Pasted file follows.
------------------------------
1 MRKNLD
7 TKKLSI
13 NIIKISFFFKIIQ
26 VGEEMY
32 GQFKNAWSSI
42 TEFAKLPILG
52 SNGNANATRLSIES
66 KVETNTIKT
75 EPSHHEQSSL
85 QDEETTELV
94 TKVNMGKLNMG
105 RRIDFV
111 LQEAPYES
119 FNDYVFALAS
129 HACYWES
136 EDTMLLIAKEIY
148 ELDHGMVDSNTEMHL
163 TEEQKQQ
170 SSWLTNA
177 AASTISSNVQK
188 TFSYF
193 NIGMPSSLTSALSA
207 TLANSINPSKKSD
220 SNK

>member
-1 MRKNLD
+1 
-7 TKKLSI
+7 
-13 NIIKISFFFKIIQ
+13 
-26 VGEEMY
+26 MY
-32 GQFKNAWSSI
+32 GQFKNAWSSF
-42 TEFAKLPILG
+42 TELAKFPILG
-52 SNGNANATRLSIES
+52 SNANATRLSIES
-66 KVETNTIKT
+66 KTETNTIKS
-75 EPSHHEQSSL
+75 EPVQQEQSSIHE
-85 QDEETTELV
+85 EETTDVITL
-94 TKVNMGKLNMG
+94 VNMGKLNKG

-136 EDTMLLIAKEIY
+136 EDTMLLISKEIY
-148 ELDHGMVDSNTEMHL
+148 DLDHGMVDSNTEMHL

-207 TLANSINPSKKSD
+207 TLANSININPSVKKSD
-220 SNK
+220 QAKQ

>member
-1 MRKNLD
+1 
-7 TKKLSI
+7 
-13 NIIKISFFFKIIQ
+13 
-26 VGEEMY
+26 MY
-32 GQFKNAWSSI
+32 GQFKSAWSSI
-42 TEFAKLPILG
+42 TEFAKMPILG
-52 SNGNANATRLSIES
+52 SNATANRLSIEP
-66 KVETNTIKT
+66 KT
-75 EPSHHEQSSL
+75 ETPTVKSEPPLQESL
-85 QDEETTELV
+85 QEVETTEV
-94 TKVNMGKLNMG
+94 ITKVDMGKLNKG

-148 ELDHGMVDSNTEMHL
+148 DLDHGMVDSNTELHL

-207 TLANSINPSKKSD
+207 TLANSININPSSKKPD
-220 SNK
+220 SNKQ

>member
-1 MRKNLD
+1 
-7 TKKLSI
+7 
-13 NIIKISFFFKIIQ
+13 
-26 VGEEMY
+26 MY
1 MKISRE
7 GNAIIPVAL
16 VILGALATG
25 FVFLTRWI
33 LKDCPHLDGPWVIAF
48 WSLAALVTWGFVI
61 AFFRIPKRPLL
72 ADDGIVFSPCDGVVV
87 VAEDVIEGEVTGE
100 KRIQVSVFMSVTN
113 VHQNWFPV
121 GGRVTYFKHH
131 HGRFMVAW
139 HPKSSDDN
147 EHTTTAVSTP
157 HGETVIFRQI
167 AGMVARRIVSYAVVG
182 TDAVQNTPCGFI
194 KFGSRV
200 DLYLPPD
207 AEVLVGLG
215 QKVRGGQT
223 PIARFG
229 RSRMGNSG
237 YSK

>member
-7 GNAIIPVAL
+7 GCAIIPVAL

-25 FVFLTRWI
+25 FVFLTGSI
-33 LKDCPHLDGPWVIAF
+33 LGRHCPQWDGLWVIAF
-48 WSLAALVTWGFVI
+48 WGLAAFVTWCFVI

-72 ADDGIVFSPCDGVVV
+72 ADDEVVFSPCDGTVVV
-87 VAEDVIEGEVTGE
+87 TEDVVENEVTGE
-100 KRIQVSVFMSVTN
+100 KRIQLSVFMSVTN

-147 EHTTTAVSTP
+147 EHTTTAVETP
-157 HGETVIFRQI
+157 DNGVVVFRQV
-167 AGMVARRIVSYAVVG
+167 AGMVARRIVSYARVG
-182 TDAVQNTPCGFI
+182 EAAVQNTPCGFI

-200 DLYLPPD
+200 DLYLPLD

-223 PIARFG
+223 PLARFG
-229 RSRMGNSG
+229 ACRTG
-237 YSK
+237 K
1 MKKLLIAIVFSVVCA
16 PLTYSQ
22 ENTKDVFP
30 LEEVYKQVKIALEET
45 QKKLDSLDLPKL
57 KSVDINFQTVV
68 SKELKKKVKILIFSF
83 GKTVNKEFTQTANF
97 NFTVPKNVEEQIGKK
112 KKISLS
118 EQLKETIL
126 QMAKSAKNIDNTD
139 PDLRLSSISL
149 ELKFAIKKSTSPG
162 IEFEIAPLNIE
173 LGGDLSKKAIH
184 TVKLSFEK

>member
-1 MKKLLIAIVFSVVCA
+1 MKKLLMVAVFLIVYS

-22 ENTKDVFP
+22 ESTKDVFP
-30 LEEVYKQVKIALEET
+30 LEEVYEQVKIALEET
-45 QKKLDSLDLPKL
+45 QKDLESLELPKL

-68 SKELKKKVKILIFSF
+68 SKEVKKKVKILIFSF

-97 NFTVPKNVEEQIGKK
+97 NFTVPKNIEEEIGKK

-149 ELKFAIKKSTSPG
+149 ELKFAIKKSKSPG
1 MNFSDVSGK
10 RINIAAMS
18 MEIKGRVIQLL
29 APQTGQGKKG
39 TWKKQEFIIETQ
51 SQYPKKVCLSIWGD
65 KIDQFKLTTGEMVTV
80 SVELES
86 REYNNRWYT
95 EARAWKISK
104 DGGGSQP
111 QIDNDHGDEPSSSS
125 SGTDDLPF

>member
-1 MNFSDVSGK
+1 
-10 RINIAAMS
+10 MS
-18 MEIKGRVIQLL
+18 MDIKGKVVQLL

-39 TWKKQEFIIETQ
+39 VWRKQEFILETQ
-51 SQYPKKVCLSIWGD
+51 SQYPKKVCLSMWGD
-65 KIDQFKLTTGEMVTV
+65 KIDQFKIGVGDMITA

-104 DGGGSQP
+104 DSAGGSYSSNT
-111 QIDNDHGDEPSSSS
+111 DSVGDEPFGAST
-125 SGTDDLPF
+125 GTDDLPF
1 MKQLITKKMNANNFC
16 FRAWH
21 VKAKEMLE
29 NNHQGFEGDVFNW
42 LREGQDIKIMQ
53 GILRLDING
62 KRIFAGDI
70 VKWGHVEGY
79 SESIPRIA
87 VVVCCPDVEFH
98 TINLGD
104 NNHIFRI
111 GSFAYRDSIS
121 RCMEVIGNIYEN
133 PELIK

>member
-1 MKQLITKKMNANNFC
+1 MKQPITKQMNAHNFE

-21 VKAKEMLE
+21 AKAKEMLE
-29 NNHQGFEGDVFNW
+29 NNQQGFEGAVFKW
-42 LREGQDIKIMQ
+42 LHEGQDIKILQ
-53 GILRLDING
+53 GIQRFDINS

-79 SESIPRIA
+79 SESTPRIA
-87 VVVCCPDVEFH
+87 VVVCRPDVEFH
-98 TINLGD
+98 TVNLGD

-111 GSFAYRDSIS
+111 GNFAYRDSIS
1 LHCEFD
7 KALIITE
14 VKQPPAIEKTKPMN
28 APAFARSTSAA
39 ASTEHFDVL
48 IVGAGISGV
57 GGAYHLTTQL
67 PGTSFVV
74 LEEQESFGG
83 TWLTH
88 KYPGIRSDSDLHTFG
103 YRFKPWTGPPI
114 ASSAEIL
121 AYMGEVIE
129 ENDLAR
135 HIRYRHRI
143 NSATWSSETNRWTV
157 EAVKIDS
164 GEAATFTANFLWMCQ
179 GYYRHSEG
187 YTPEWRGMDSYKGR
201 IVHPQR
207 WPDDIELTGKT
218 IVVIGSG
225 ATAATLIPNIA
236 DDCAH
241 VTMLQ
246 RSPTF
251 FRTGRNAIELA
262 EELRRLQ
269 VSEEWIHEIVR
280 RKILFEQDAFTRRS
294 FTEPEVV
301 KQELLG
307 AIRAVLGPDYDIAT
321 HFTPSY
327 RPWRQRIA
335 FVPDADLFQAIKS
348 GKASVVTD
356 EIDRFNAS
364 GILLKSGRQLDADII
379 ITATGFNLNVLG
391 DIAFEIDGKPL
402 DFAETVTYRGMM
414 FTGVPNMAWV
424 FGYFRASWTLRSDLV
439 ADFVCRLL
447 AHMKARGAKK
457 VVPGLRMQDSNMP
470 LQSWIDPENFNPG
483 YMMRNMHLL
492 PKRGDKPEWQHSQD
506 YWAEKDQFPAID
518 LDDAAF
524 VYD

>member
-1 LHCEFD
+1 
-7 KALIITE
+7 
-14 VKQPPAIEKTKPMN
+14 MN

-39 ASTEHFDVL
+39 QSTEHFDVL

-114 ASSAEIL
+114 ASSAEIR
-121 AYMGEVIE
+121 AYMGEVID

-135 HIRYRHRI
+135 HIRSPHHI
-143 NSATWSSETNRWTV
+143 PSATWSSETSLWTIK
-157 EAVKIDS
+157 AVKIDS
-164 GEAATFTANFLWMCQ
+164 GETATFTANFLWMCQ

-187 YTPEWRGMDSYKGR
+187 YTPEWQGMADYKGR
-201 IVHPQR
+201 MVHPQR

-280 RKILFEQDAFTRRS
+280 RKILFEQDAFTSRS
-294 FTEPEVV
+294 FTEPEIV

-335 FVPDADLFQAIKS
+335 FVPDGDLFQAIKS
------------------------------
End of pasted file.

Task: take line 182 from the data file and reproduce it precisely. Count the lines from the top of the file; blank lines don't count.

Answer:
1 MNFSDVSGK